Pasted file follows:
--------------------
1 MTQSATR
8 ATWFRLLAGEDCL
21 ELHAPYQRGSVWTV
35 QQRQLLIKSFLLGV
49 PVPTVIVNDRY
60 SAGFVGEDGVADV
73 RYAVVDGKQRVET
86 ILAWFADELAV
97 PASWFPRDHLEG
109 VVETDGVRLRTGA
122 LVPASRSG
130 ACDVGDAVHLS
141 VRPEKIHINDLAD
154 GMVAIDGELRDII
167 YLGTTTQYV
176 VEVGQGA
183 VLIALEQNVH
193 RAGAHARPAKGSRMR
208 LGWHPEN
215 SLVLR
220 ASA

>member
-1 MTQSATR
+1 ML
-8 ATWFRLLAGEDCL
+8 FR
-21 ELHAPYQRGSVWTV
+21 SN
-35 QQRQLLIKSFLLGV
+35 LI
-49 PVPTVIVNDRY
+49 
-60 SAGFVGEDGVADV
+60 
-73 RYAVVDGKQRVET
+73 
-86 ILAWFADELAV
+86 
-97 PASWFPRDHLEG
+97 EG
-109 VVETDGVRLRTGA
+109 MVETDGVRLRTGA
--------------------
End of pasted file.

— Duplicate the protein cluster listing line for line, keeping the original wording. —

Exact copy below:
1 MTQSATR
8 ATWFRLLAGEDCL
21 ELHAPYQRGSVWTV
35 QQRQLLIKSFLLGV
49 PVPTVIVNDRY
60 SAGFVGEDGVADV
73 RYAVVDGKQRVET
86 ILAWFADELAV
97 PASWFPRDHLEG
109 VVETDGVRLRTGA
122 LVPASRSG
130 ACDVGDAVHLS
141 VRPEKIHINDLAD
154 GMVAIDGELRDII
167 YLGTTTQYV
176 VEVGQGA
183 VLIALEQNVH
193 RAGAHARPAKGSRMR
208 LGWHPEN
215 SLVLR
220 ASA

>member
-1 MTQSATR
+1 ML
-8 ATWFRLLAGEDCL
+8 FR
-21 ELHAPYQRGSVWTV
+21 SN
-35 QQRQLLIKSFLLGV
+35 LI
-49 PVPTVIVNDRY
+49 
-60 SAGFVGEDGVADV
+60 
-73 RYAVVDGKQRVET
+73 
-86 ILAWFADELAV
+86 
-97 PASWFPRDHLEG
+97 EG
-109 VVETDGVRLRTGA
+109 MVETDGVRLRTGA